I never bother famous people when I see them, but this was a childhood hero and one of the most celebrated people of my lifetime. I went over with my son, said hello to Ali and Bingham, and introduced my boy to The Champ. Ali shook his hand, did a little shadowboxing and smiled. I will never forget that.
posted by stargell at 10:04 AM on June 4, 2016 [17 favorites]


Roger Ebert: Watching Rocky II with Muhammad Ali (from July 1979)

More Ebert on Ali here.
posted by effbot at 10:24 AM on June 4, 2016 [7 favorites]


.
posted by but no cigar at 10:29 AM on June 4, 2016


.
posted by twidget at 10:36 AM on June 4, 2016


...sting like a bee. RIP, great one.
posted by Lynsey at 10:39 AM on June 4, 2016


.
posted by Sphinx at 10:45 AM on June 4, 2016


. for one of the best of us
posted by Quietgal at 10:51 AM on June 4, 2016


When I did see Prince in 2012, he showed When We Were Kings as the audience filed in. I was too little when the fight took place, so seeing the film gave me a real sense of the feeling in the early 70's of pride, and of joy, and where there was no turning back to us hating ourselves just because somebody else wanted us to for their own reasons.

And that's what I respect most about Ali, his self-love. Only a true and abiding self-regard like the kind he had for himself could enable him to say he was the greatest and it wasn't an empty boast, and to be able to take the principled stands he took and not worry about the consequences. Whatever happened, he had himself, he was his own rock (though of course he had support!), and he was gon' be all right, Jack!

He's definitely an example for the rest of us in that regard, and that's what he wanted to be.


.
posted by droplet at 10:59 AM on June 4, 2016 [7 favorites]


.

I saw him once, in a moderately small venue; it was a meet-and-greet on Microsoft campus in the early 90's. Celebrities would come on campus now and again and check the company out (like they do with Google these days).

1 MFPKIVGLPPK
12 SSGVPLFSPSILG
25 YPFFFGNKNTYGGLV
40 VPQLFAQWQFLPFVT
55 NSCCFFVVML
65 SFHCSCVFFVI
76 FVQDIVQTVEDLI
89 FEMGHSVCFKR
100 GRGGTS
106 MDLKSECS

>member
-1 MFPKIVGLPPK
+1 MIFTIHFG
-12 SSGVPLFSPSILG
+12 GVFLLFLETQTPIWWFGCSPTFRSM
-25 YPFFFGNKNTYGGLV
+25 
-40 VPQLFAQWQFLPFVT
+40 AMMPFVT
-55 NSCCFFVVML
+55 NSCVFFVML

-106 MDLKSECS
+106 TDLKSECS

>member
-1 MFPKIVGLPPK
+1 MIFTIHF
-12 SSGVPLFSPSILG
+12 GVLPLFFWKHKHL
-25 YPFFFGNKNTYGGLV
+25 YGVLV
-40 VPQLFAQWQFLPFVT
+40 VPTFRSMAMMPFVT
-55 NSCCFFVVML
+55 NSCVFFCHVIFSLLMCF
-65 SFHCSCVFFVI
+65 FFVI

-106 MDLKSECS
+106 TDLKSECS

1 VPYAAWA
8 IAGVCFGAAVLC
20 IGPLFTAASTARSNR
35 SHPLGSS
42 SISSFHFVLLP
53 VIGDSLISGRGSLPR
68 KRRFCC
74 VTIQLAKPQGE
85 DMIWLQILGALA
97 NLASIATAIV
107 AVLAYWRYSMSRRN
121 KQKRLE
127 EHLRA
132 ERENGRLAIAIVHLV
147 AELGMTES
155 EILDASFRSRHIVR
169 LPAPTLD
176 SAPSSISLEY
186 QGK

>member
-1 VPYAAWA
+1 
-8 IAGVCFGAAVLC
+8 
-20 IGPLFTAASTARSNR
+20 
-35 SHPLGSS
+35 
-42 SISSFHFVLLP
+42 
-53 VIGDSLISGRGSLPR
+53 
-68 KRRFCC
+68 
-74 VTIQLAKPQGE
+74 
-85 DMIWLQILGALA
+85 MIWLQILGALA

I have never before, nor ever since, seen a person with so much personal charisma. His presence filled the room. He was soft spoken and mild, but when he did speak everyone hung on every word, and everyone was joyous to be in his presence. He did a little magic trick (involving a fake thumb), then showed how the trick was done (my understanding is that he loved magic, but his faith prevented him from tricking anyone - so he would show simple tricks and then reveal the method).

I got to shake his hand... Such a very gentle handshake.

I am saddened at the world's loss, he indeed was a great man.
posted by el io at 11:02 AM on June 4, 2016 [14 favorites]




I've worked in a couple of docs about him, and Leon Gast got him to sign a photo for my little nephew. Sorry for his family.
posted by Ideefixe at 11:17 AM on June 4, 2016 [1 favorite]


I have never been a fan of boxing, but he really was an amazing man. I have infinite respect. My condolences to his loved ones.

.
posted by annsunny at 11:22 AM on June 4, 2016




Ali was funny and fierce and brave and principled but so sad: he was ground up and used up by boxing.

.
posted by Bee'sWing at 11:38 AM on June 4, 2016 [1 favorite]


The first time I ever heard about draft dodging it was from Muhammed Ali.